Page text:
1.The appellant instituted a suit against respondent herein, in the lower court vide plaint dated 15.10.2018 seeking for general and aggravated damages for: Trespass to the plaintiff’s Motor vehicle registration number KAQ 945Q and unlawful detention of the same causing the plaintiff the inconvenience of travel and expense.
2.The respondent filed his statement of defence dated 2/11/2018 and the averments in the plaint were all denied and the plaintiff put to strict proof.
3.Judgement was delivered on 18.3.2021 and the appellant matter was dismissed for the plaintiff had failed to prove his case on a balance of probability.
4.The appellant being dissatisfied with the lower court’s decision preferred this appeal and on 6.4.2021 filed a Memorandum of Appeal which set out eight (8) grounds of appeal.
5.Directions were given that the appeal shall be canvassed by way of written submissions. Accordingly, the parties complied and filed their respective submissions through their advocates.
6.The appellant submitted that the trial magistrate erred in law and in fact in basing her holding and judgement and in dismissing the appellant case and that the spot or area in question was not a designated parking space for which the respondent could charge parking fees.
Issue for Determination
7.The issue which arose for determination is whether the appellant is entitled for the relief sought. This being a first appeal and this court has a duty to re-examine and re-evaluate the evidence on record and arrive at its own conclusion. It should also bear in mind that it did not see nor hear the witnesses and give an allowance for that. See Selle & another Vs. Associated Motor Boat Co. Ltd & others (1968) E.A 123 Gitobu Imanyara & 2 others v Attorney General  eKLR.
8.The claim before the trial court was that on 3.10.2018, the defendant by itself/ and or agents improperly and unlawfully detained the plaintiff‘s motor vehicle registration number KAQ 945Q for three hours by clamping it. The plaintiff further averred that on 12.10.2018 the defendant by itself/ and or agents improperly and unlawfully detained the plaintiff‘s motor vehicle registration number KAQ 945Q
9.The respondent denied the averred allegation and put the appellant to strict proof. In response the respondent averred that the appellant had failed to pay and or display any parking ticket hence clamping of hos motor vehicle. Further the respondent is entitled to levy parking fees and collection through the Meru County Government Finance Act, a purview enforced on all public road users with motor vehicle parking within the designated areas.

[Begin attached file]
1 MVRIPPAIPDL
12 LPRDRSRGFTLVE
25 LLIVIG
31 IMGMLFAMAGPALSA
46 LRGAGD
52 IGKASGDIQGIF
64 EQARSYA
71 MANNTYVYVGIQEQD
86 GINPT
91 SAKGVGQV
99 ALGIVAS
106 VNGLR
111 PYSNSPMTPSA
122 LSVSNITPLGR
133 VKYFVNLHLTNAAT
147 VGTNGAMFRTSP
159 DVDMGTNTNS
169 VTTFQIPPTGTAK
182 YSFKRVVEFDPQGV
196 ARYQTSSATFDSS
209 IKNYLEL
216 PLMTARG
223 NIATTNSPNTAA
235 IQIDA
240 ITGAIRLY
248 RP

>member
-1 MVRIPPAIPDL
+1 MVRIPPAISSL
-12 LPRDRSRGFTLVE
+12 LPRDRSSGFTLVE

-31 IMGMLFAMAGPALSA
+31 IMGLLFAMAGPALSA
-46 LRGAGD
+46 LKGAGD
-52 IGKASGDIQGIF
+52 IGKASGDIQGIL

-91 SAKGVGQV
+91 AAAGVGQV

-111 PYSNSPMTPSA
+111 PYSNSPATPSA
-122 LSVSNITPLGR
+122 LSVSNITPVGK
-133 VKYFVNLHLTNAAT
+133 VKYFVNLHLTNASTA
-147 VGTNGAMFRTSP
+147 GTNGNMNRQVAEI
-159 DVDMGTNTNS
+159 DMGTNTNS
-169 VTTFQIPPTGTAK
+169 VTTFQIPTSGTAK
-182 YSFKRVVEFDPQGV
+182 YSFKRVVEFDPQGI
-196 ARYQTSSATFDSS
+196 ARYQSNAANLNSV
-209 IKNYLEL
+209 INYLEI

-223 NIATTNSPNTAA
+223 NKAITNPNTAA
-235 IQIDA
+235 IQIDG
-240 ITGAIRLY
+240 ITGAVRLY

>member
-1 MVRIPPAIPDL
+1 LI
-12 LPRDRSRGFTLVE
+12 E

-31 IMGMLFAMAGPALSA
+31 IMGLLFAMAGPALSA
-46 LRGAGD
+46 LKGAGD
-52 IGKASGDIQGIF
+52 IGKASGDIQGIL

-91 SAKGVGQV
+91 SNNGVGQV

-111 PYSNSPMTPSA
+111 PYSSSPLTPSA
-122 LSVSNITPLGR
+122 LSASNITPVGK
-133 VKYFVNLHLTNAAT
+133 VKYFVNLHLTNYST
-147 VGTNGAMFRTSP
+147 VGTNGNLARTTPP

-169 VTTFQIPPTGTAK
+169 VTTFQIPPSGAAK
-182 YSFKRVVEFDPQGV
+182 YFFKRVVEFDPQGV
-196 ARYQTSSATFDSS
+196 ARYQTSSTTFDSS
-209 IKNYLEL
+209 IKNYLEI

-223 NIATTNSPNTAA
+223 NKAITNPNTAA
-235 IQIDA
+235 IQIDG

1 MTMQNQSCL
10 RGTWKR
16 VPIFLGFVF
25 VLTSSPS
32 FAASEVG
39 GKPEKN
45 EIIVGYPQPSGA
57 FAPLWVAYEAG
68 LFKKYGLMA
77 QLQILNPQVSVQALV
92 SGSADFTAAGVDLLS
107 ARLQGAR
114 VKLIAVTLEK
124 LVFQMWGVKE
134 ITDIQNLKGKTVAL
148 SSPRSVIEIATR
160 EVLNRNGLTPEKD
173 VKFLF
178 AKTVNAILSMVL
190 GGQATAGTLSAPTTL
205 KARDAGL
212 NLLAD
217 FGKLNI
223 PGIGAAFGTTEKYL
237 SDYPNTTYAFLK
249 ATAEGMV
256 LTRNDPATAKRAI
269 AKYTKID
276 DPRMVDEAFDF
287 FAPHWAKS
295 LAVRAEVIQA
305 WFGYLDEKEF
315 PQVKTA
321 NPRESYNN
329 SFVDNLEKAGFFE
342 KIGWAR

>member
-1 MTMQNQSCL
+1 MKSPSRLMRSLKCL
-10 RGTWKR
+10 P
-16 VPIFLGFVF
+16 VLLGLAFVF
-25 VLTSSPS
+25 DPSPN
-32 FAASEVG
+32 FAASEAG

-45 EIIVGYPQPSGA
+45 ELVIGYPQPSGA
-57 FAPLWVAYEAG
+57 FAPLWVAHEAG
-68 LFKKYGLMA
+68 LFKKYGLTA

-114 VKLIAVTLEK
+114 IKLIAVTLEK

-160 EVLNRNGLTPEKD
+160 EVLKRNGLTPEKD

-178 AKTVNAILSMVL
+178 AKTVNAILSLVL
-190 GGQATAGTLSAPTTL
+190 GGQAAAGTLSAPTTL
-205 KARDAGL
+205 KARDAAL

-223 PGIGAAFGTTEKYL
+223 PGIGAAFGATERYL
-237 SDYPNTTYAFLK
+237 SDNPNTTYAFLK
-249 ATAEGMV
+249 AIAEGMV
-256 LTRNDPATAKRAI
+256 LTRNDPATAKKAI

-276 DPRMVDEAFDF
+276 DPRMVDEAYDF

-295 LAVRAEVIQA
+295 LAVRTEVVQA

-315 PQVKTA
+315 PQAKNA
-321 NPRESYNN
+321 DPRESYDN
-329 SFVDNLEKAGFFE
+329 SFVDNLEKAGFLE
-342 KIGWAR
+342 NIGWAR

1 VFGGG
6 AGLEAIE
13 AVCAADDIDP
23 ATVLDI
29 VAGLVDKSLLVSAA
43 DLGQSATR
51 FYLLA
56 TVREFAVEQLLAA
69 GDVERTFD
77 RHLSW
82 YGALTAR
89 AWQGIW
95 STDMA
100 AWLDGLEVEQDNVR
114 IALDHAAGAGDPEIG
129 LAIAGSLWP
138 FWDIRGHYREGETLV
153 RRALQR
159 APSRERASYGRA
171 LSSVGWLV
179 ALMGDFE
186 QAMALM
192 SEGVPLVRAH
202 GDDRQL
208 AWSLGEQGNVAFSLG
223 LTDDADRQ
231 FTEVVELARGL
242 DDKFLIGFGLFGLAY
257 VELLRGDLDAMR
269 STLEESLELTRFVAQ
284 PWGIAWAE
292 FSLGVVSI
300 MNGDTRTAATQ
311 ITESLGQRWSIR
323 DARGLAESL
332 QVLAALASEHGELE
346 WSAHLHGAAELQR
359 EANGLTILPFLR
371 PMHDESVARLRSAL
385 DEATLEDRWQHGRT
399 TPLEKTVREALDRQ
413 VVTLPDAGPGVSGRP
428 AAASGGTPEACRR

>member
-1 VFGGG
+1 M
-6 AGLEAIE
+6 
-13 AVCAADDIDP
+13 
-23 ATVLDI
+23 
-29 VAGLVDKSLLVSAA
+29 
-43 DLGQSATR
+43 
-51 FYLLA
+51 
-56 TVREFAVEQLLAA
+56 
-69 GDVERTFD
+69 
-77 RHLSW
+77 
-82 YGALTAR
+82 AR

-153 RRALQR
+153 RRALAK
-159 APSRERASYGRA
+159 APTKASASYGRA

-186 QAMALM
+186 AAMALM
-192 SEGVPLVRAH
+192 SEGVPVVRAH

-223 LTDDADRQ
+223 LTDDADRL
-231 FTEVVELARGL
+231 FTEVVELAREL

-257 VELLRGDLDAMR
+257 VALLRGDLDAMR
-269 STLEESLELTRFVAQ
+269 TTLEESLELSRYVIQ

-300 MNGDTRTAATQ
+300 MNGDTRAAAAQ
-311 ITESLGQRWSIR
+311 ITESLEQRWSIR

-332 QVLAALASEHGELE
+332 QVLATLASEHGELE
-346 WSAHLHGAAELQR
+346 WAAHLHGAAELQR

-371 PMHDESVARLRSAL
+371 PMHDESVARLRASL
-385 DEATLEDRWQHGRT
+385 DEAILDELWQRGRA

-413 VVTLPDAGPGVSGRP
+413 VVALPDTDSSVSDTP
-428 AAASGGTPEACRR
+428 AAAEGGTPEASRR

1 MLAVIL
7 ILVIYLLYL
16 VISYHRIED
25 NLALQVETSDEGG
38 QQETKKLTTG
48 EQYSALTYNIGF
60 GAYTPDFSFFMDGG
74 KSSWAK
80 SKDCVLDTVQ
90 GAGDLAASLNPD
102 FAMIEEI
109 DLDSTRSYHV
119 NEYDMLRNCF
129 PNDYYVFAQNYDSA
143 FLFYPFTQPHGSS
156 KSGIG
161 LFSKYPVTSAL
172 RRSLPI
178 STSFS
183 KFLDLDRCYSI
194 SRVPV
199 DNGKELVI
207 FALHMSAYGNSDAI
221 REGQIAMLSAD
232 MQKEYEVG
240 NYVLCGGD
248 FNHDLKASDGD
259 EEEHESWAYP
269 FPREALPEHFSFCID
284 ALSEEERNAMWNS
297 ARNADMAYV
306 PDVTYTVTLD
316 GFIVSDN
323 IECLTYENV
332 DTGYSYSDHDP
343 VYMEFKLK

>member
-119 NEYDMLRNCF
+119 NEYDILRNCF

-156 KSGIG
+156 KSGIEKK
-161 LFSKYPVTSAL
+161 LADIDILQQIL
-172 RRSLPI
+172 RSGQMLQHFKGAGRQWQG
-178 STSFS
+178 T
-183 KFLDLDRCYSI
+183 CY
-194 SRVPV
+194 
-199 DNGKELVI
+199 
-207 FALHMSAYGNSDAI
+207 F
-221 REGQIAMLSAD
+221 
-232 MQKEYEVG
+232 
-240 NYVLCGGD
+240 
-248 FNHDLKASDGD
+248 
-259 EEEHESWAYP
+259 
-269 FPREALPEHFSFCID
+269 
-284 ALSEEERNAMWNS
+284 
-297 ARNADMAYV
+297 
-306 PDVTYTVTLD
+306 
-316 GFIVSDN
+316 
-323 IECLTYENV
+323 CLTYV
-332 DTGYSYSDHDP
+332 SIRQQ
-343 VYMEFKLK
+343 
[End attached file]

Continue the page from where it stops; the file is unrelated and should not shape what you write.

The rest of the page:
10.In Section 5 Part 2 of the Fourth Schedule to the Constitution, it provides that the function of the county government to include:- County Transport , including county roads, street lighting, traffic and parking, public road transport and ferries and harbours, excluding the regulation of international and national shipping d thereto.
11.The respondents contends that Section 9 of the Meru County Government Finance Act provides that:
12.The appellant contends that he had stopped his car briefly at the spot outside the building known as MACCU (COFFEE) building within Meru town on the two occasions. That the respondent through its servant or agents found the car at the said spot and in the absence of the appellant who had briefly entered a shop to pick some shop items clamped the car. Further that on 12/10/2018 the appellant found the respondent servants just about to leave the spot after clamping his vehicle and requested them to unclamp however they ignored his pleas and left the scene.
13.He further avers that on the two occasions he was forced by the circumstances to pay the fees and the penalties demanded by the respondent through the demand sticker or notice left on the windscreen of his vehicle. That it took 3 hours on the first occasion and 5 hours on the second occasion for the respondent to unclamp his vehicle which led him to institute the lower court suit.
15.In the Privy Council case from Trinidad and Robago, Alleyne Forte V. Attorney General & Another  4LRC 338, the question was to be struck between the interests of a car owner, and the police authorities who, in the name of the public interest had towed it away from its parking; and the judicial committee held (Lord Nicholls, at P.342):-
16.In the present case, the petitioner has contended that the respondent clamped his vehicle while disregard in the area he had parked his vehicle and his pleas on the second occasion to unclamp his vehicle.
17.The respondent on their part do not dispute that they clamped the appellant’s vehicle when he failed to pay the parking fees levy. In support of their claim the respondent called James Kimathi (DW1) whose statement filed on 10/11/2018 was adopted by the court as his evidence. His evidence was that on 12/10/2018 the appellant vehicle was clamped for failing to display and pay for the parking ticket.
18.This contention by the respondent in my humble view, have not been controverted by the appellant. It was his evidence that the spot at which he had parked his vehicle was not marked as parking spot and he was therefore not entitled to pay parking fees.
19.The respondent on their part averred that the area at which the plaintiff parked his vehicle was wuthin Meru Central Business and therefore by its own right designated parking area. The trial through its judicial notice highlighted that the area in question MACCU Building was indeed in Meru Central Business District.
20.It is therefore, the court’s finding that the appellant’s motor vehicle clamping was for justifiable cause. The appellant clearly controverted a law which he knew existed and tried to cover up his actions.
21.Accordingly, for the reasons set out above, this appeal fails and, therefore, the appellant is not entitled to the reliefs sought.Order accordingly.